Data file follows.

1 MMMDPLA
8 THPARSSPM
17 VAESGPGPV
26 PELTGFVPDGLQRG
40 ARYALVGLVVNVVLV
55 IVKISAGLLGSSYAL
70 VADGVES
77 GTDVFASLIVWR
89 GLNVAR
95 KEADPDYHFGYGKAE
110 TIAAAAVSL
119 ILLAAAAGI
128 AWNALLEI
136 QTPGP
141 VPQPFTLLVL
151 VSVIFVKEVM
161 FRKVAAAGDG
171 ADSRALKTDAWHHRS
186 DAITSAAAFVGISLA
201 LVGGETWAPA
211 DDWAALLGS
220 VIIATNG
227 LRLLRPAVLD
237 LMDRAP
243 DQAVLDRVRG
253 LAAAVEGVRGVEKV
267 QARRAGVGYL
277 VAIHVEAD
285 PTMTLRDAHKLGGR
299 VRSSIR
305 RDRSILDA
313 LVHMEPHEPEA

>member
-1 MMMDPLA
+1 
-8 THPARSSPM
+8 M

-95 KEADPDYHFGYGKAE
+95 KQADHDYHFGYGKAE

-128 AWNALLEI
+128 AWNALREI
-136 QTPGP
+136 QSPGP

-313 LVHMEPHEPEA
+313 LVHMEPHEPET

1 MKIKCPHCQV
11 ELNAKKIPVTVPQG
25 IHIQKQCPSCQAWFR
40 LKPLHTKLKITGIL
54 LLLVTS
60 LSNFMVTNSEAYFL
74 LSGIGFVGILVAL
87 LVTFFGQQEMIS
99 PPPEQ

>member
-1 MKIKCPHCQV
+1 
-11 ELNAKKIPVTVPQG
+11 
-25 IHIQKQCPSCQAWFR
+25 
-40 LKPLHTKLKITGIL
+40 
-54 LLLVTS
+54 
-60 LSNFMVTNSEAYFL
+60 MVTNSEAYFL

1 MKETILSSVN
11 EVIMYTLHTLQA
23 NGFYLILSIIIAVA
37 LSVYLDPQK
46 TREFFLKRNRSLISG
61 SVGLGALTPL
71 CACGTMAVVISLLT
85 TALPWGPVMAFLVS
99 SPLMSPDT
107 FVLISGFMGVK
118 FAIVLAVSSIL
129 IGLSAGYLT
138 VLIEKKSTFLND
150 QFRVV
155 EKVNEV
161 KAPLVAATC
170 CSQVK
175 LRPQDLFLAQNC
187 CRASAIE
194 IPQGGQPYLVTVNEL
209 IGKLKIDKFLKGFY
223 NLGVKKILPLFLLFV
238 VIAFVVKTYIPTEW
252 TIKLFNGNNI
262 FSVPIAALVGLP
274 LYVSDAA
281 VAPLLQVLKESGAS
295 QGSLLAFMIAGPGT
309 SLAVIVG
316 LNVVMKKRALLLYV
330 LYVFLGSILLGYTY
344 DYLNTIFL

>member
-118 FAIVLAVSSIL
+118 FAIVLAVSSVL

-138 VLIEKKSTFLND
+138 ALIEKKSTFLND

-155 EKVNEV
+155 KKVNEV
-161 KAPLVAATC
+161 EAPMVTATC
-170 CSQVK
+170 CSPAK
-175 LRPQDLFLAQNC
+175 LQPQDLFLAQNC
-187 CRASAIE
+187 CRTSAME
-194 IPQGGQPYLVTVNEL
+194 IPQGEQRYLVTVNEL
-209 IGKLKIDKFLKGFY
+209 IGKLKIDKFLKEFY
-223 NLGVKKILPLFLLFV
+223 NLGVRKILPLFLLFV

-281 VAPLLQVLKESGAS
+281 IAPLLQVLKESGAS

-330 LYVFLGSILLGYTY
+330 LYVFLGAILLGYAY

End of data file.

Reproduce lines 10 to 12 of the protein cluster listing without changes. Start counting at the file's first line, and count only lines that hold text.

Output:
95 KEADPDYHFGYGKAE
110 TIAAAAVSL
119 ILLAAAAGI